An important step towards this future is also ‘de-occupying Crimea in Western mind’, as argues Rory Finnin in his eponymous piece, brimming with much-needed moral clarity. Breaking out of the net of imperialist Russian narratives will enable the global community to envision the possibility of Russian defeat in Crimea — the land where the Russian invasion of Ukraine started and where it will end.

Alim Aliev’s essay ‘Media Coverage of Crimea’s Decade Under Occupation’ summing up the topics that have been in the news spotlight for over a decade of Crimea’s occupation is a helpful summary of media tendencies, and a poignant reminder that this attention has been deficient. In 2024, the Indigenous people of Crimea are not only banned from commemorating the eightieth anniversary of their deportation but suffer from the fashioning of their homeland into a weapon in Russia’s war against Ukraine. The sooner we acknowledge that turning a blind eye to Russian atrocities in Crimea has facilitated their escalation on the peninsula, the more chance we have to deter future crimes.

As we mark eight decades since the Crimean Tatar deportation, let us turn to a contemporary piece by Nariman Dzhelyal, the first deputy chairman of the Mejlis who was sentenced to seventeen years of imprisonment on fabricated charges by the Russian occupiers. The text was smuggled out from Russian captivity and published in the anthology of Crimean Tatar literature Qirim inciri [Crimean fig] (2023). Describing one of the many courageous acts of Crimean Tatar civic disobedience, Dzhelyal explained his motivation: ‘We had to self-organise and demonstrate to everyone, the Russian government, Ukrainian society, and international community, the existence of Ukrainian patriots in occupied Crimea’.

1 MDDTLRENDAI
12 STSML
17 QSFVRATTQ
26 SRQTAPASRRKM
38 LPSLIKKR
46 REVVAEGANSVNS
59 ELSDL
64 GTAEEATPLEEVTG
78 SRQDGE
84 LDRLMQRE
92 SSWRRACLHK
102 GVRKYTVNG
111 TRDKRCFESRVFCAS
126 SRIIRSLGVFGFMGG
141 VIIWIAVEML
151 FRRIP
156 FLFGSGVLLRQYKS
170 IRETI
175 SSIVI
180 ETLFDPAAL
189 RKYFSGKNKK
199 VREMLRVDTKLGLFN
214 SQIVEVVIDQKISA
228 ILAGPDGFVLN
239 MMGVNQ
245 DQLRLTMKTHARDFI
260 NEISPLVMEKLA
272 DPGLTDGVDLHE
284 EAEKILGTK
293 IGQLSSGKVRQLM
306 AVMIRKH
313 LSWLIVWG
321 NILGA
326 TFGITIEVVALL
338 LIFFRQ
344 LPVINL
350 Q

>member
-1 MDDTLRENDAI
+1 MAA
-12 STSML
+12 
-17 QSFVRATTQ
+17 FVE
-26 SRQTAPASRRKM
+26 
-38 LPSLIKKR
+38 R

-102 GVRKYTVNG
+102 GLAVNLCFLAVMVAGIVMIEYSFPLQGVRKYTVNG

It is our civic duty to ensure that Crimean Tatars are never again obliged to prove their loyalty to Ukraine, convince the international community of the need to free Crimea from the Russian invaders, or fight for the recognition of their rightful claim to their land. The peninsula’s future is both Crimean Tatar and Ukrainian, as is evident in the contributions published in this issue of the London Ukrainian Review.


Note on transliteration: the rendering of Crimean Tatar words and phrases follows each author’s preference.

Image: Emine Ziyatdinova, The boy holds the dove in his backyard in Novoselivske, Crimea, July 2013.


Cover Image for The Long Exile: A History of the Deportation of 1944

The Long Exile: A History of the Deportation of 1944

Issue 2 (2024)

The mass deportation of Crimean Tatars in May 1944 is rooted in Russian settler colonialism which Martin-Oleksandr Kisly traces to the subjugation of Crimea by Catherine II. Eighty years after the grievous crime against the Indigenous people of Crimea, Crimean Tatars are under Russia’s occupation and banned from marking this historic date.

Martin-Oleksandr Kisly, trans. by Larissa Babij
Cover Image for Deportation, Homecoming, and Belonging: Three Crimean Tatar Stories

Deportation, Homecoming, and Belonging: Three Crimean Tatar Stories

Issue 2 (2024)

The stories of three Crimean Tatar women, Emine Ziyatdinova’s paternal grandmother, mother, and the author herself, revolve around their relationship with Crimea and its history. The essay is based on multiple interviews with her family Ziyatdinova recorded between 2008 and 2022   as well as her personal memories.

Emine Ziyatdinova